Thursday, December 6, 2018


I’m a bit late in reporting this.  But it’s here - the 35TH annual PNC Christmas Price Index!  

The PNC Christmas Price index reports the cost to purchase the gifts included in the classic holiday song “The 12 Days of Christmas”.

PNC tells us it has “ . . . calculated the 2018 price tag for The PNC Christmas Price Index at $39,094.93, approximately $450 or 1.2 percent more than last year's cost, but less than the government's Consumer Price Index, which increased 2.5 percent through October in year-over-year measurement before seasonal adjustment..”

The major differences in the included items are –

* a 9.1% drop in the cost of gold rings, due to less demand and fluctuations in gold prices throughout 2018,

* an 8.3% jump in the cost of laying geese, after not seeing an increase since 2014, and

* a 3–3½% pay hike for leaping lords and the musicians (pipers and drummers), as lagging wages start to catch up to a tight labor market.

Once again, the labor unions for musicians, dancing ladies and leaping lords proves to be better than the milking maid union.  The milkers were paid the minimum wage of $7.25 per hour for both 2017 and 2018.  While the dancing ladies fee remained the same for both 2017 and 2018, they continue to be the highest paid individuals on the list.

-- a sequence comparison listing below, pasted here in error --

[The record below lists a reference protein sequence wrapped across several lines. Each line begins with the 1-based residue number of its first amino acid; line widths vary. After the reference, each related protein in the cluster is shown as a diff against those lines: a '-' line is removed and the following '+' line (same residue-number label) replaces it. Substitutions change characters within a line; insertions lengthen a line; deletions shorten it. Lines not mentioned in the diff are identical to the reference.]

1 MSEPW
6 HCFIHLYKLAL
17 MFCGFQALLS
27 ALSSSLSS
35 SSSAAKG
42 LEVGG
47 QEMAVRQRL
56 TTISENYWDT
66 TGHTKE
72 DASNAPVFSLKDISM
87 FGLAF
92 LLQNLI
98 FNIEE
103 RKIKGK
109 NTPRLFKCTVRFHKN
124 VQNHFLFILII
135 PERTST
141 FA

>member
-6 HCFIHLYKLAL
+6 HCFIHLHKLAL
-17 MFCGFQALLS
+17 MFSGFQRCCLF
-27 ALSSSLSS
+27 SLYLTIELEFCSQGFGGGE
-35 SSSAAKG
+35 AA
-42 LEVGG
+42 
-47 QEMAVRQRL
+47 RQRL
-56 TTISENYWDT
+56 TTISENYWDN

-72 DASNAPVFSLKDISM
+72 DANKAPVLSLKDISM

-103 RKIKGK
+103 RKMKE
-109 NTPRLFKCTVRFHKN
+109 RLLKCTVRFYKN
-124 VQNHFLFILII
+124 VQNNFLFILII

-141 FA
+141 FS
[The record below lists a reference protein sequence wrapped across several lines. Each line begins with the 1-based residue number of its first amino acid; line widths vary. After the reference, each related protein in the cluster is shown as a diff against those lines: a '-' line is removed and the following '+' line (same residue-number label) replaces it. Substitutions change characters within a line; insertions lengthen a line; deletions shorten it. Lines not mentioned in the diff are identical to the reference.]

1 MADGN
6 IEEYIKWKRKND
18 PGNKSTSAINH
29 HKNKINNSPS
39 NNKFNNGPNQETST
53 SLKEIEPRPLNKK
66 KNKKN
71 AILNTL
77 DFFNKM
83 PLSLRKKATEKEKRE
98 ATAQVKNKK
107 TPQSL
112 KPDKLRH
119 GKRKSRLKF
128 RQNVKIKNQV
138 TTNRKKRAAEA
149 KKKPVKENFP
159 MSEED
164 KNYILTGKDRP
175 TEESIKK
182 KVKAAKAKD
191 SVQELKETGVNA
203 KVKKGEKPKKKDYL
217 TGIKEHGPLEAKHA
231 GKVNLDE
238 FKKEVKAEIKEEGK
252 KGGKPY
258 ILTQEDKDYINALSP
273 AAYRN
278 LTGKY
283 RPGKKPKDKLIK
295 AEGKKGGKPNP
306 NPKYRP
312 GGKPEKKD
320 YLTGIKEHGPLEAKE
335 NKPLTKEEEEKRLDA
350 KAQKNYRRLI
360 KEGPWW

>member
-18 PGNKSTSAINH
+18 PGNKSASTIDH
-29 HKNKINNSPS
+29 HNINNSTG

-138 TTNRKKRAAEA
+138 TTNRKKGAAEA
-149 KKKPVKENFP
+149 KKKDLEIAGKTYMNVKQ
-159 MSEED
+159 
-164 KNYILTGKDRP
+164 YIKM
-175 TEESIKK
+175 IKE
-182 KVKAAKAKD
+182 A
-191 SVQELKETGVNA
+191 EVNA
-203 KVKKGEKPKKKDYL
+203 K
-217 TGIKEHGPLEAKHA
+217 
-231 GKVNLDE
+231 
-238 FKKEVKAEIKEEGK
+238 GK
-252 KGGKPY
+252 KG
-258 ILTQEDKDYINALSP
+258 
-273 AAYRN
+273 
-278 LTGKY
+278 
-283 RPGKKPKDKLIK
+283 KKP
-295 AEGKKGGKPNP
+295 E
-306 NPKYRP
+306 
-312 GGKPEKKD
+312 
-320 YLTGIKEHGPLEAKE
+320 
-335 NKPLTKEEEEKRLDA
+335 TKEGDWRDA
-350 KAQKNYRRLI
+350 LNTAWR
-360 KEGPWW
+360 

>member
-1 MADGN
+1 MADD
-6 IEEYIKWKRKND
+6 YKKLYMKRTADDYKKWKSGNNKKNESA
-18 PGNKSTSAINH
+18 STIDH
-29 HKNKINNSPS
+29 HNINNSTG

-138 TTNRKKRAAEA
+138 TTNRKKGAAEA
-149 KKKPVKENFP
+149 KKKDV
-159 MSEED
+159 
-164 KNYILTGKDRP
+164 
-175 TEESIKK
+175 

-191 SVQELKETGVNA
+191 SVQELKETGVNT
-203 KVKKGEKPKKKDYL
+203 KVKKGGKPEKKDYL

The chief economist of a bank in Philadelphia, which eventually became part of PNC, began estimating the cost of the 12 Christmas gifts in 1984 as a holiday client letter.  This year’s price is about 95% higher than the first index from 34 years ago.

For those who prefer the convenience of online shopping the Index also calculates the cost of the gifts purchased on the internet.  As online costs are higher due to travel and shipping, the total cost is $41,165.95, $2,071.02 more than “in store” purchases.

The actual true cost of every gift in the song (with each previous day’s purchases repeated over the 12 days) is $170,609.46 in store and $193,360.92 online.

There appears to be some discrepancies in the 2017 numbers reported in this year’s press release and table from PNC and the numbers from the 2017 chart that I had reported in last year’s post.  There were changes to the leaping Lords amount on the “traditional” listing and leaping lords and dancing ladies in the “internet” listing.  The 2018 chart indicates that 2017 prices for these items were adjusted, but I could find no explanation for the changes.


No comments: